Hezbollah television channel al-Manar on Friday claimed Israeli ammunition was found in the Syrian battle zone border town of Qusair, but the IDF was quick to explain that the “bombs” are non-lethal and date back to before Israel’s withdrawal from Lebanon in the year 2000.
Al-Manar also claimed that Uzi guns, missiles, gas masks, and communication devices were found in the town, which was seized on Wednesday from rebel groups by forces loyal to Syrian President Bashar Assad. The report seemed designed to underline Assad and Hezbollah claims that Israel is directly aiding rebel forces, something Israel firmly denies.
The Hezbollah-run channel claimed that the gas masks may have been distributed to the rebels fighting against Assad in order to protect them from noxious gases.
The channel also claimed that many 120mm mortar bombs “bearing Hebrew writing” were found in the former rebel stronghold. However, closer inspection of al-Manar’s footage showed that the “mortar bombs” depicted were actually non-explosive illuminating bombs.
The IDF confirmed later Friday that the bombs in al-Manar’s footage were illuminating bombs, with military sources saying the devices dated from before Israel’s pullout from its self-declared “security zone” in south Lebanon in 2000. Army sources also noted that the al-Manar footage gave no indication of where the bombs were located.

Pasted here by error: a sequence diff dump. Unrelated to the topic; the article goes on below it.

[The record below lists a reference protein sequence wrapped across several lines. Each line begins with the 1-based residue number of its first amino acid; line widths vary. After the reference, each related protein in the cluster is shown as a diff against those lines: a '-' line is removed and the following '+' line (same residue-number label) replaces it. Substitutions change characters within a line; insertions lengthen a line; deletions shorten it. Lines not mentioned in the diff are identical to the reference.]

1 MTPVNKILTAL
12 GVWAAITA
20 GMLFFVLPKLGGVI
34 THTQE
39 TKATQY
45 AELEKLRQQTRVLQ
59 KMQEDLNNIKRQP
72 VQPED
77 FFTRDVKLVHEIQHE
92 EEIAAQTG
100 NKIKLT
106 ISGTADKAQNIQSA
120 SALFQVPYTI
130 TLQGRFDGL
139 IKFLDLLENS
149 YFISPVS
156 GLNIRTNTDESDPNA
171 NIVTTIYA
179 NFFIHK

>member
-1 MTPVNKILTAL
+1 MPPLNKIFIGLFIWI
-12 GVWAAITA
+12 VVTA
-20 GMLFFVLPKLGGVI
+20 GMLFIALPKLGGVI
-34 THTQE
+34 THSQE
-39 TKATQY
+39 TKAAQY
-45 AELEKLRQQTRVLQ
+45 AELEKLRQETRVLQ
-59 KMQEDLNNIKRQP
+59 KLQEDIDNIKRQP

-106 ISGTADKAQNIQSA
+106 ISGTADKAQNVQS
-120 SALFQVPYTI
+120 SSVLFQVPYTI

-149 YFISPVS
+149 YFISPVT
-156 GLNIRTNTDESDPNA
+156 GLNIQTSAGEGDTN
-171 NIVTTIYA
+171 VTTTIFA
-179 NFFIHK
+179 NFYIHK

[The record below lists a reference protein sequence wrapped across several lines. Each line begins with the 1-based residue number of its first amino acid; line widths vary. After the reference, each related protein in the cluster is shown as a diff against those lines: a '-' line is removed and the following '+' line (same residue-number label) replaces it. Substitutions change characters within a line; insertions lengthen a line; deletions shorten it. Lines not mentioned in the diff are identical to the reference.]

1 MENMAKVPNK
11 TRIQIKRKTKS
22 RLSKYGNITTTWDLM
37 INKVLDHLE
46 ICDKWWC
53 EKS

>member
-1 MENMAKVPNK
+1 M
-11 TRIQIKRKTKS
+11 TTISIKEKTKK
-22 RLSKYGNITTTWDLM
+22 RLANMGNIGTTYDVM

Ynet News quoted a source in the IDF as saying Hezbollah’s claim was “a desperate attempt to divert attention” from the terrorist organization’s own involvement in Syria.
“It’s an unsuccessful and fraudulent attempt,” he said.
The source stated that the “bombs” had probably been left behind in Lebanon after Israel’s withdrawal.
A similar incident occurred in May, when regime-linked Syrian news outlets reported that Assad’s army had captured an IDF jeep from rebels during heavy fighting in a town on the Lebanese border, touting the find as proof that Jerusalem was aiding the rebel forces.
An Israel Defense Forces spokesperson told The Times of Israel at the time that, based on the identification number seen in footage of the vehicle, the jeep had belonged to the now-defunct South Lebanon Army, and had been out of commission for more than a decade.
The SLA was supported by Jerusalem with weapons and equipment during Israel’s occupation of the so-called “security zone” in southern Lebanon from 1982 to 2000.
The force quickly fell apart after Israel pulled out, with Hezbollah filling the power vacuum in the area.
In recent weeks, Hezbollah has joined Syria in its quest to defeat the rebels and end the bloody conflict which has torn the country apart and threatened to spill into neighboring Lebanon. Reports suggest Hezbollah has thousands of fighters alongside Assad’s forces.
On Friday, Syrian troops backed by Hezbollah fighters pressed on with their offensive in the country’s opposition heartland, taking two small villages near Qusair, the strategic town that was captured by the government this week. Buoyed by this week’s victories, Assad’s forces faced little resistance as they took control of the central villages.
The Associated Press contributed to this report.